aQuantive Acquisition Signals Major Shift In Media/Advertiser Relationships

Early this morning Microsoft announced it will buy online marketing company aQuantive -- the holding parent of interactive agency Avenue A/Razorfish, display and paid search ad mangement platform Atlas and inventory management system DrivePM.  The $6 billion deal cash deal represents an 85% premium to aQuantive's closing price last night and will likely close during the first half of 2008.

I think there are two obvious calls to make based on this deal:

1.   The acquisition certainly builds out Microsoft's access to the entire online advertising supply chain.  Prior to the acquisition Microsoft had the execution channel -- sites where advertisers could buy ads.  Now, they also have the upstream pieces of this chain:  planning, strategy, creative.  WPP is working toward a similar goal with its recent announcement to acquire 24/7 Real Media.  But WPP had the planning, strategy, and creative pieces and bought 24/7 for access to the downstream channel.   

2.  aQuantive also pairs Microsoft more equally against Google.  Of course there was a competitive influence in this purchase as well.  With the deal, Microsoft now has the same ad serving capabilities and access to advertiser and publisher relationships that Google gained with DoubleClick.  And Microsoft also picked up a global professional services agency.

But there seems to be something much more going on with these acquisitions than the benefits we see on the surface.  I think this spate of acquisitions means:

*The definition of what a media company is is changing.  Today, consumers are so bombarded with media, and online loyalty is so hard to secure that it is very difficult for advertisers to select media properties that uniquely capture their user.  So, media companies have to develop different ways to differentiate from each other.  Since they can't really deliver a differentiated audience, they instead need to offer differentiated services:  Easier transaction management, better reporting, strong customer analytics, access to multiple ad formats and properties to streamline the buying process, even media planning and buying services.  I think Google, Yahoo and MSN all have a vision in mind to become "next generation media companies" that secure advertiser and publisher loyalty through these enhanced, integrated services.

*Advertisers ultimately won't go for a one stop shop.  There is definite appeal for advertisers to working with a single party for all their online advertising needs.  And yet, I think the smart advertisers will need more than just an easier, more streamlined way to develop and execute online marketing.  They will want to make sure that the media they buy is actually delivering optimal results.  I expect advertisers will hang onto third party agencies to help them watchdog these new media/service provider conglomerates to ensure their objectivity.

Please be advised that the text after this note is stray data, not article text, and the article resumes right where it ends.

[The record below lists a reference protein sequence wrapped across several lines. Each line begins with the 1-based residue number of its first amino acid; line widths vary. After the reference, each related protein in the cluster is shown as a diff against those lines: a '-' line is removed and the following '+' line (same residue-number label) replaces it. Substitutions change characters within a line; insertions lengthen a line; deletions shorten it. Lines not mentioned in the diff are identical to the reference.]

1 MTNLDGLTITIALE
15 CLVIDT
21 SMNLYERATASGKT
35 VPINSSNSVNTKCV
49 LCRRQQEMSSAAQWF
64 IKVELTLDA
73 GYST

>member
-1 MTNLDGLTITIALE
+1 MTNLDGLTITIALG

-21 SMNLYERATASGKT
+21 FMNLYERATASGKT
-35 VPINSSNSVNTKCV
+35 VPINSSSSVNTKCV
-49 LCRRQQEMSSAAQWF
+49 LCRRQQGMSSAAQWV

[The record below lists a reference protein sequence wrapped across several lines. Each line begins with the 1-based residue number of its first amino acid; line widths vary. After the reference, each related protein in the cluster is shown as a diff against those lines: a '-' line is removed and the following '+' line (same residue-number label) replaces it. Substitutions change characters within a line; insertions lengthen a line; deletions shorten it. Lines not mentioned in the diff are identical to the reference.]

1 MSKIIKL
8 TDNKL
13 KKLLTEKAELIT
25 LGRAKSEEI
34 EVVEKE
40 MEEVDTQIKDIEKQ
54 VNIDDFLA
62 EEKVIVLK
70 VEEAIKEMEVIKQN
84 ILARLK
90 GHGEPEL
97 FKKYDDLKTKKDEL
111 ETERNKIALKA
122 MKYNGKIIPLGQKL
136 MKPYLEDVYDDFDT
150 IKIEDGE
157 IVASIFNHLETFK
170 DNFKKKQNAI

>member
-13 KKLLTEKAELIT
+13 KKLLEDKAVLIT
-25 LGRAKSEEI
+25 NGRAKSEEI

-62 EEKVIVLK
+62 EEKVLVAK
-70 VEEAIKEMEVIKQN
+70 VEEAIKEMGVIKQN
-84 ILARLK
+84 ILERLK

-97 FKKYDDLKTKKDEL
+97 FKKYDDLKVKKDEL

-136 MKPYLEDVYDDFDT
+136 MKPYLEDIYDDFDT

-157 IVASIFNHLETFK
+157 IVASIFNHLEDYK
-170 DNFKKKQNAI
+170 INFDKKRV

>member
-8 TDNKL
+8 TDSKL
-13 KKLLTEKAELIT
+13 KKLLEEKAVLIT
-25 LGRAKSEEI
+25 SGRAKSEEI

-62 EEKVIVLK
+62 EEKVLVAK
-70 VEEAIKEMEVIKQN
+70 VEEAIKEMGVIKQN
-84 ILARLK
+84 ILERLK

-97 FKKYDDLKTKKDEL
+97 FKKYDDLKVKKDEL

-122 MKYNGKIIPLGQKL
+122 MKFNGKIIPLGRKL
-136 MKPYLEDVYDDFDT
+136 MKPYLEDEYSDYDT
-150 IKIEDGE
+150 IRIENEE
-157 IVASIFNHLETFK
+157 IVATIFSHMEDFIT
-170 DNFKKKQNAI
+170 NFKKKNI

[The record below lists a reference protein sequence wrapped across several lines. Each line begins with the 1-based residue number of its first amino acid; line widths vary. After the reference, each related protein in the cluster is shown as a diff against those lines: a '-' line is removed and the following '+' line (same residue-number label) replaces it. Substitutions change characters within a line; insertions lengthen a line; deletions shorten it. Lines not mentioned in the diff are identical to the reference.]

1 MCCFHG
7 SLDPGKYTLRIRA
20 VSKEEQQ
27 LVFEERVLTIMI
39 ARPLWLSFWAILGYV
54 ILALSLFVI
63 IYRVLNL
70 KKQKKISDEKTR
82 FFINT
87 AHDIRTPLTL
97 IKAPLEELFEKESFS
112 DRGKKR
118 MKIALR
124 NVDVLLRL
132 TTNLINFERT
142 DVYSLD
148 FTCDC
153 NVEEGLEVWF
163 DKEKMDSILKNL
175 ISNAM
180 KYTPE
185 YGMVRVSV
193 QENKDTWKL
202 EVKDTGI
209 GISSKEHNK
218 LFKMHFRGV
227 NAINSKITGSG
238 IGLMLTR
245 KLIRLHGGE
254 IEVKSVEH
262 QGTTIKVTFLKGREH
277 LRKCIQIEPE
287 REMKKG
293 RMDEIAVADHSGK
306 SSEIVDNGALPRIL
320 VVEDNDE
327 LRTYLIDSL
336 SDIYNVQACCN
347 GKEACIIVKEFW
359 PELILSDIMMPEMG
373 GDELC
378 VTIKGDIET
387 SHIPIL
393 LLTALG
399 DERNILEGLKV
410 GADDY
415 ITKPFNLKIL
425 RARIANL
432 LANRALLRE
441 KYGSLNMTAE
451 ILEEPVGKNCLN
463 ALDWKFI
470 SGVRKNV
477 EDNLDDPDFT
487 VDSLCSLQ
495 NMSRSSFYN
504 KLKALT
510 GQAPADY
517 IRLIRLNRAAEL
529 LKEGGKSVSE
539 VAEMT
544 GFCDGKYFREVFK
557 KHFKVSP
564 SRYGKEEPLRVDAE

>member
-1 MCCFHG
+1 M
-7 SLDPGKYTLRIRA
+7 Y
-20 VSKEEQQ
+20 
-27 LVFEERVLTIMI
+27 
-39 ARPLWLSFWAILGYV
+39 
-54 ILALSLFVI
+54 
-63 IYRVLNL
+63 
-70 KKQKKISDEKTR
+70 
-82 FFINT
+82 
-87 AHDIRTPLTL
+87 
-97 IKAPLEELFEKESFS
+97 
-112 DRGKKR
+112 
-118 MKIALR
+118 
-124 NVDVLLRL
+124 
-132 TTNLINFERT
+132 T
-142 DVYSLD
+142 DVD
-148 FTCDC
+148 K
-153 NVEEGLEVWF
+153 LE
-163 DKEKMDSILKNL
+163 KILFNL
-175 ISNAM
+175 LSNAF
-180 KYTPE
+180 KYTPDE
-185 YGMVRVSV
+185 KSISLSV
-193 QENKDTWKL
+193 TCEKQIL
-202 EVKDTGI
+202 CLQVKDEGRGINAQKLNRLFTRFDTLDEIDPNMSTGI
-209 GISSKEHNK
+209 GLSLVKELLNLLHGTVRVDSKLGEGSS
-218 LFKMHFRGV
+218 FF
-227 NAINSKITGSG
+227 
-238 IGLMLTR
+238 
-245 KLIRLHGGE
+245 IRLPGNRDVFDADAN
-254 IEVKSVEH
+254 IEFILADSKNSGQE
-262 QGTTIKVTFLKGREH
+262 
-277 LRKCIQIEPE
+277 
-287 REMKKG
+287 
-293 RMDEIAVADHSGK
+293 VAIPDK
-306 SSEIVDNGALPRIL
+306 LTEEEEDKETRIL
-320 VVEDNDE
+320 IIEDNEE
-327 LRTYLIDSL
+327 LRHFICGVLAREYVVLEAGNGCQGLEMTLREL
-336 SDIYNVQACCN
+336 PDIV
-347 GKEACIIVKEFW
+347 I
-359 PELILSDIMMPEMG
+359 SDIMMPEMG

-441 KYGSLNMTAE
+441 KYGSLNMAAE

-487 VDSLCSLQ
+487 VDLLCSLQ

*The shift to online marketing has at last begun.  We in the industry have been talking about the shift away from traditional media into online for the last 10 years.  But the medium took time to establish its credibility.  I think the intensity and price tags of these acquisitions indicates that some very big media and agency firms are staking their bets on online.  They've watched the success of Google with search, and want to be in front of the next huge shift of budget into online advertising.


re: aQuantive Acquisition Signals Major Shift In Media/Advertis

There’s a little of déjà vu all over again happening. Over the last few weeks major media platforms like Google, Yahoo and MSN (Windows Live) have been gobbling up content generators, in this case the content is online advertising companies. I call these companies media platforms rather than media companies because at the core, they are means to the end (finding meaningful content) rather than an end themselves.To me, this sounds suspiciously similar to the rise of the big ISPs like AOL, CompuServe and MSN just a few years ago. In the case of Microsoft and MSN, I remember they went out and bought a lot of content companies resulting in successes like Slate and failures like Mungo Park (for those who don’t remember, it was an online adventure travel magazine started by Microsoft in the late ‘90s).Today, it’s not about controlling end user content, it’s about controlling online ads. Yes, ads just like we’ve seen on billboards, in subway stations and on TV for generations. Today’s online ads are far better targeted, can be much better tracked and are a lot cheaper than their traditional siblings, but essentially they are still pushed at consumers in much the same way. And so it’s no surprise to me that big companies are flocking towards them, because while they are different, they’re still reassuringly familiar.The real wins in marketing are not going to be around who can deliver the most interruptive messages across new media, they are going to be focused on who can harness the power of the consumers to be the brand stewards of the future. New channels like blogs, wikis, RSS, communities integrated with a true media neutral multi-channel approach will be where the real gains will be. Forrester has been promoting a customer-centric model for some time now as well as an integrated approach as represented by its Agency of the 21st Century. Neither of which appear to me to be centered around advertising, regardless of online or not.So good luck to Google and Microsoft. You will probably make some pretty impressive gains in the online marketing space, but I don’t think you’re going to do anything to improve customer experiences and the real business gains felt as a result of adopting a collaborative approach to marketing.